The Shinjuku scene, despite revision in Royal, is still wildly homophobic

There’s also a more general undercurrent of swaddling heteronormativity throughout the game’s running time. You can date almost any major female character, up to and including your homeroom teacher, but your plucky, Bad Kid best friend with dreamy eyes who saves your life on the regular and goes as far as to say “I guess bein’ free is like… It’s like how I feel when I’m talkin’ to you?” No. You two are ‘Just Friends’ and no more. Sorry.  

Kenneth Shepard, a gay video games journalist writing for Paste Magazine, described the situation aptly in 2017; that “everyone in this game assumed I was straight, and those expectations infected conversations like a disease… it shows me it views me at best as a joke and at worst something revolting to be feared.” No player action or combination of player choices can shake these expectations; every time a dialogue option comes close to something potentially homoromantic or, at the bare minimum, un-straight, the world recoils at it. If you tacitly attempt to express feelings for Ryuji on Valentine’s Day, for instance, your vague effort is shot down unceremoniously and never addressed again.

Leaving aside the very obvious criticisms of the game’s choice to represent queer people in that way – and that’s not “leaving aside” because it’s not worthy of discussion, and parenthetically that discussion has already been done far better by someone else – how do you square a game that deals in freedom from societal norms by gripping desperately to the homophobic, conservative status quo? That is to say: can we take a game about seizing your identity from the suffocating chains of civil society seriously if it’s only some aspects of that identity it’s okay with you seizing? The answer, in my view, is clear: we cannot.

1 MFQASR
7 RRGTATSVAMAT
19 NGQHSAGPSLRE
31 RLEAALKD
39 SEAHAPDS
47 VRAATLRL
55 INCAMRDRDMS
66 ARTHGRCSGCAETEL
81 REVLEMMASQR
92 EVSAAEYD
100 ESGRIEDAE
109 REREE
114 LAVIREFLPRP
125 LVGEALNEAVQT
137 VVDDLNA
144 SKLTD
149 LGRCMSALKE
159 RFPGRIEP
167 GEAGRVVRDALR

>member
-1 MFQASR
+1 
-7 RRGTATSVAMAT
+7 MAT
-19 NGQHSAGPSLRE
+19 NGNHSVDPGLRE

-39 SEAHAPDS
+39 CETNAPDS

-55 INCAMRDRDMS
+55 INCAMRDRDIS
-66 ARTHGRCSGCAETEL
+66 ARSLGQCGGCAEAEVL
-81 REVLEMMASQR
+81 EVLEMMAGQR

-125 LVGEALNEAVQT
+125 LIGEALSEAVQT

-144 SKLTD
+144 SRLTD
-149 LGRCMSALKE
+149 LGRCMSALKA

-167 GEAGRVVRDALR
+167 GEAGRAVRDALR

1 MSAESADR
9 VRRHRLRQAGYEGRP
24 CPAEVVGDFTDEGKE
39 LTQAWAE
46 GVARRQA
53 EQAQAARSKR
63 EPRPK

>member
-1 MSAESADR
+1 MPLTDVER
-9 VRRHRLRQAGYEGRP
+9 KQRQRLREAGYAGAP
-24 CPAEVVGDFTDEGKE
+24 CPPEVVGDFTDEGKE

Abstracting that thought further proves the game’s supposed devotion to its themes to be even more ridiculous. Some norms are acceptable; others – take the norm that being a non-queer person is acceptable – are not. The game isn’t proposing the obliteration of an existing unjust order, but rather the institution of a new, slightly less unjust one: a centrist utopia. An order of its own design, one where you’re free to be yourself, within certain heteronormative parameters. Think less ‘freedom’, and more ‘status quo, lite’.

With that in mind, let’s go back to thinking about Strikers and seeing what can be done to improve on this track record in Atlus’ next go round. What lesson can their newest entry take away from its predecessor, besides ‘don’t demonise queer people’? It’s that when it comes to theming and narrative design, every choice is important. The scene in Shinjuku is a dire example of where that went very wrong, and there is a whole separate vein of critique to be tapped about why the studio deigned to include a pair of outwardly predatory queer characters in the first instance – the more generalised moral we can draw, though, is one that anyone writing a story can take away.

Persona 5: Strikers would have been a perfect time to include queer representation that wasn’t downright harmful